“Encouraged by the state Senate’s recent vote to override Gov. Chris Christie’s veto of a firearms bill, a state Assemblywoman will try to revive another gun-control measure also rejected by the governor but strongly supported by advocates for domestic violence victims,” nj.com reports. That would be A4218, which mandates that any New Jerey resident subject to a temporary restraining order surrender all weapons (hammers? kitchen knives? baseball bats?), their firearms owners identification card and related permits. Regardless of what you think of that law, here’s a particularly galling provision . . .
The provisions of this subsection prohibiting a defendant from possessing a firearm or other weapon shall not apply to any law enforcement officer while actually on duty.
So, a cop judged dangerous enough to his spouse, significant other or family that the state deems it necessary to take away his firearm can still carry one when on duty. Because . . . lawmakers want police to back gun control measures. [Note: theatlantic.com reports that “Research suggests that family violence is two to four times higher in the law-enforcement community than in the general population.”]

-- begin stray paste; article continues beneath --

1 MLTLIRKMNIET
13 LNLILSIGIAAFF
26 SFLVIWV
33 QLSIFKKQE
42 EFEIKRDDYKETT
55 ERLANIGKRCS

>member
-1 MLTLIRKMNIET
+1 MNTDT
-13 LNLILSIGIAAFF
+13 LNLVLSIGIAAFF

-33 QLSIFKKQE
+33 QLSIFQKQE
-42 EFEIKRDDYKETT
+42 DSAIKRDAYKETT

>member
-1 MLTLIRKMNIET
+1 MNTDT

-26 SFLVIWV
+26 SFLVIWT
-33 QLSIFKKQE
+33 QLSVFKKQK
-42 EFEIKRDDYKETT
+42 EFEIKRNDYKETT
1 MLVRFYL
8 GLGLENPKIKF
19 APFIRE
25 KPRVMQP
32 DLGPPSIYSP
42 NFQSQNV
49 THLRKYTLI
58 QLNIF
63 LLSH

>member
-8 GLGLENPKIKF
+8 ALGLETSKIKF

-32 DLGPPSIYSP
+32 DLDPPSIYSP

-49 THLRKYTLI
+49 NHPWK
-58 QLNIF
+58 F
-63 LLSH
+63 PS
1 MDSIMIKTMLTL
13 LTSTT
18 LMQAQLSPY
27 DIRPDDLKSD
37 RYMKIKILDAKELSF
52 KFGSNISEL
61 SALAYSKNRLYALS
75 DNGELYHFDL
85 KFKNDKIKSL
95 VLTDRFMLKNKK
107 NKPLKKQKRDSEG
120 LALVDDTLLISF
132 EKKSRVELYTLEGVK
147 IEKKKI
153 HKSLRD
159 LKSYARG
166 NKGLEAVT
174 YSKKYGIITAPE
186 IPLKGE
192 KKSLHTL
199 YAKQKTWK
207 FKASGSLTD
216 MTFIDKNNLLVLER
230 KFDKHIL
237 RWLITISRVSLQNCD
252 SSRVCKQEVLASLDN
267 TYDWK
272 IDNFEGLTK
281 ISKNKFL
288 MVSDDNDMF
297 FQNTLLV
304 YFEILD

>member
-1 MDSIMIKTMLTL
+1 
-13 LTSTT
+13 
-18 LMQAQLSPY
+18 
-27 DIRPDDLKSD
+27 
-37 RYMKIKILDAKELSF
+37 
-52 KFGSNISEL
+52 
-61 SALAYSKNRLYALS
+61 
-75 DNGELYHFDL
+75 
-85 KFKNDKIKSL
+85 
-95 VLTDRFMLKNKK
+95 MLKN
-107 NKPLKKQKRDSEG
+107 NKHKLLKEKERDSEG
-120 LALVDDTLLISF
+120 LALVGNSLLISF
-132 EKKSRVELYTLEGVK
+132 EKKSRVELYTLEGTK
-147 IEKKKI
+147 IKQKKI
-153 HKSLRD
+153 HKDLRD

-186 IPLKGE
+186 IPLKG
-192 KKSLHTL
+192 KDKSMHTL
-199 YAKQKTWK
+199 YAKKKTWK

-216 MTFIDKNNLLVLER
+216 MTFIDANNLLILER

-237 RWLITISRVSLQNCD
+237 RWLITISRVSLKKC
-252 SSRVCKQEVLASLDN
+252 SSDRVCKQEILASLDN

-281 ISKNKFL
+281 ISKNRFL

Regular readers will know that “cop carve outs” for gun control laws are nothing new. Back in May, we reported on the police exception for Connecticut’s new gun violence restraining order. Retired New York police officers are excluded from the SAFE Act’s ban on “assault weapons” and “large capacity magazines.” And so on. The New Jersey carve-out for domestic violence-related restraining orders is not right, but it is par for the course.